Two new patients with Curry–Jones syndrome with trichoblastoma and medulloblastoma suggest an etiologic role of the sonic hedgehog-patched-GLI pathway

Authors

  • Dorothy K. Grange,

    Corresponding author
    1. Division of Genetics and Genomic Medicine, Department of Pediatrics, Washington University School of Medicine, St. Louis, Missouri
    • Division of Genetics and Genomic Medicine, Department of Pediatrics, Campus Box 8116, 660 South Euclid Ave., Washington University School of Medicine, St. Louis, MO 63110.
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  • Carol L. Clericuzio,

    1. Division of Clinical Genetics/Dysmorphology, University of New Mexico, Albuquerque, New Mexico
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  • Susan J. Bayliss,

    1. Division of Genetics and Genomic Medicine, Department of Pediatrics, Washington University School of Medicine, St. Louis, Missouri
    2. Department of Internal Medicine (Dermatology), Washington University School of Medicine, St. Louis, Missouri
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  • David R. Berk,

    1. Department of Internal Medicine (Dermatology), Washington University School of Medicine, St. Louis, Missouri
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  • Richard L. Heideman,

    1. Division of Hematology Oncology, Department of Pediatrics, University of New Mexico, Albuquerque, New Mexico
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  • Julie K. Higginson,

    1. Department of Pathology, Washington University School of Medicine, St. Louis, Missouri
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  • Stephanie Julian,

    1. Division of Clinical Genetics/Dysmorphology, University of New Mexico, Albuquerque, New Mexico
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  • Anne Lind

    1. Department of Pathology, Washington University School of Medicine, St. Louis, Missouri
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  • How to cite this article: Grange DK, Clericuzio CL, Bayliss SJ, Berk DR, Heideman RL, Higginson JK, Julian S, Lind A. 2008. Two new patients with Curry–Jones syndrome with trichoblastoma and medulloblastoma suggest an etiologic role of the sonic hedgehog-patched-GLI pathway. Am J Med Genet Part A 146A:2589–2597.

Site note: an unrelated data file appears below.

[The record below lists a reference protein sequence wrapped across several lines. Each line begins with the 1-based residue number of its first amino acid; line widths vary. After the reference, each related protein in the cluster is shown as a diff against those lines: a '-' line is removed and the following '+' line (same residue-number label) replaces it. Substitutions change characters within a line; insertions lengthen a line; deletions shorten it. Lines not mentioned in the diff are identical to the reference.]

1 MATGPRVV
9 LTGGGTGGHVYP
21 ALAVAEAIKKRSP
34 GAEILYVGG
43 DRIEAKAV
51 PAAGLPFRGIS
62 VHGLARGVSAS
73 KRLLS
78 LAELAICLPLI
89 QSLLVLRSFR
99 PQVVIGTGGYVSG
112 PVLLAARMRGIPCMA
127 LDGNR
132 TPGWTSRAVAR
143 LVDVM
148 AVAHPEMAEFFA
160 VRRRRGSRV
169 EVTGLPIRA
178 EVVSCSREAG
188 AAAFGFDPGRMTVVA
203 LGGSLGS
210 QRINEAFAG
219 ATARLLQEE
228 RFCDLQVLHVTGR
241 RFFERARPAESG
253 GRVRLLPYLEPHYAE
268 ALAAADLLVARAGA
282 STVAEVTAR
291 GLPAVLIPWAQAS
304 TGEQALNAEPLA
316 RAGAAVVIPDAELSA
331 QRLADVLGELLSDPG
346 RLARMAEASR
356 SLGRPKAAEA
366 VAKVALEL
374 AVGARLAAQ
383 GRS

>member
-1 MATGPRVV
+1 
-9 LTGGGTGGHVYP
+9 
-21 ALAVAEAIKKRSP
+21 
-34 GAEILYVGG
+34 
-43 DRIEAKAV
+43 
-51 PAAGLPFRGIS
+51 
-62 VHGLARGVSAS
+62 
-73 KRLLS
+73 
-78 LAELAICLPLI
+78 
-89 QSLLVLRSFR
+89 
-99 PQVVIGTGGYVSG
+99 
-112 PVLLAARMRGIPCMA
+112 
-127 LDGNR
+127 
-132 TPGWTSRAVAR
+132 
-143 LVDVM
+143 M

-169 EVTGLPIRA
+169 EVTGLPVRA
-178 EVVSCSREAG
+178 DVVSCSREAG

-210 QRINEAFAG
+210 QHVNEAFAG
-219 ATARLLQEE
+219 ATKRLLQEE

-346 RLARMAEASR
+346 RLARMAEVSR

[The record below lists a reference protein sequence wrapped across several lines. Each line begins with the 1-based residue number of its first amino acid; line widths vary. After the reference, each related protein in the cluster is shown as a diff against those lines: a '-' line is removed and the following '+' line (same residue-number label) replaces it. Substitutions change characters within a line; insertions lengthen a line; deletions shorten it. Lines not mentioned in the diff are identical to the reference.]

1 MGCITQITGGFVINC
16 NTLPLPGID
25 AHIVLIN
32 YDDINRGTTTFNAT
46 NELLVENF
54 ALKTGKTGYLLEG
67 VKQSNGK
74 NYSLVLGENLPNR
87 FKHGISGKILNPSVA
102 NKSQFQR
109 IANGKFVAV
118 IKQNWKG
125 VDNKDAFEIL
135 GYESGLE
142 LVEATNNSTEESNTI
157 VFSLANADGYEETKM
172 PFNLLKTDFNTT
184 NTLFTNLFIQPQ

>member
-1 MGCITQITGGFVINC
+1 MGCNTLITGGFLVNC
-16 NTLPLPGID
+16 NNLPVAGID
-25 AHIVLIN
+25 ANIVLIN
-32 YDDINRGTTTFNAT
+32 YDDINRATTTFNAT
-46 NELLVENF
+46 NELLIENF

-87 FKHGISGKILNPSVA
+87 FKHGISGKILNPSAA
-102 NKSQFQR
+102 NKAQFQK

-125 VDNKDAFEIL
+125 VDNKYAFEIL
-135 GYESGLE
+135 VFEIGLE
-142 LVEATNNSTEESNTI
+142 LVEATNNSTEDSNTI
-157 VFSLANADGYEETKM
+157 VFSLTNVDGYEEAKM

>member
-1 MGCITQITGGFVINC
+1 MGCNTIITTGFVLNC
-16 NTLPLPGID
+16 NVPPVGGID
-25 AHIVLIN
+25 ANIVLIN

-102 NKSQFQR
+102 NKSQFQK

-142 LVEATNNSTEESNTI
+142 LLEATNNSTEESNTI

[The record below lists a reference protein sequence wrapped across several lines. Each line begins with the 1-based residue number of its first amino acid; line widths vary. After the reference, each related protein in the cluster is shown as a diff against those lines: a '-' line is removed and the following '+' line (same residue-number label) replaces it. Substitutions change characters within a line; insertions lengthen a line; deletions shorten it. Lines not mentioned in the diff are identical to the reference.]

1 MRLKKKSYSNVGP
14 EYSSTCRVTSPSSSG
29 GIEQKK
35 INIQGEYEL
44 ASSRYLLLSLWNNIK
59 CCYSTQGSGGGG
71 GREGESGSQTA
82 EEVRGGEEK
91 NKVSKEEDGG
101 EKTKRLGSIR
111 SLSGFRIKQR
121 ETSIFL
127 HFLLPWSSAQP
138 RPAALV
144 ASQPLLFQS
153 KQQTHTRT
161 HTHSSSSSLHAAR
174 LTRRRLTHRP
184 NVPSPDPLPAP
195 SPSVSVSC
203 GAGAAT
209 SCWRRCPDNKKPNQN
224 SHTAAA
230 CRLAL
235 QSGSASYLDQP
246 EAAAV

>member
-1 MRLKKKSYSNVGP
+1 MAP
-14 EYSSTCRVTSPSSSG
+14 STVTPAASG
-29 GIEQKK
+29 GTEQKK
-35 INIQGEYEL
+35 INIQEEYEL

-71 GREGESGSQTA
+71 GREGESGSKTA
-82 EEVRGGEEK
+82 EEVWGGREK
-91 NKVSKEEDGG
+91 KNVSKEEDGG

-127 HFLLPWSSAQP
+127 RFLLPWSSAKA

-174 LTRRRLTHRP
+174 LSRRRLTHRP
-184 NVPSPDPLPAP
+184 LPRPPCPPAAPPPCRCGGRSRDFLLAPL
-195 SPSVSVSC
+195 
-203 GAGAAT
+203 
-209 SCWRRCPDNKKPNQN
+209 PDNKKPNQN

Abstract

Curry–Jones syndrome (OMIM #601707) is a rare multiple malformation disorder of unknown etiology, associated with brain and skull abnormalities, polysyndactyly, and defects of the eyes, skin and gastrointestinal tract. We report on two new cases of Curry–Jones syndrome with previously unreported features, including benign and malignant neoplasms. The first patient had typical features of Curry–Jones syndrome as well as multiple intra-abdominal smooth muscle hamartomas and trichoblastoma of the skin. The second patient was born with occipital meningoceles and developed a desmoplastic medulloblastoma. Routine lymphocyte karyotype, GLI3 gene analysis and Patched (PTCH) gene analysis on both patients and chromosome microarray analysis on the first patient were normal. We review the previously reported cases of Curry–Jones syndrome and compare our patients' findings. In view of the association of trichoblastoma with basal cell carcinoma and desmoplastic medulloblastoma with nevoid basal cell carcinoma syndrome (NBCCS) and PTCH mutations, we hypothesize that Curry–Jones syndrome is caused by malfunction of an element in the sonic hedgehog pathway. © 2008 Wiley-Liss, Inc.

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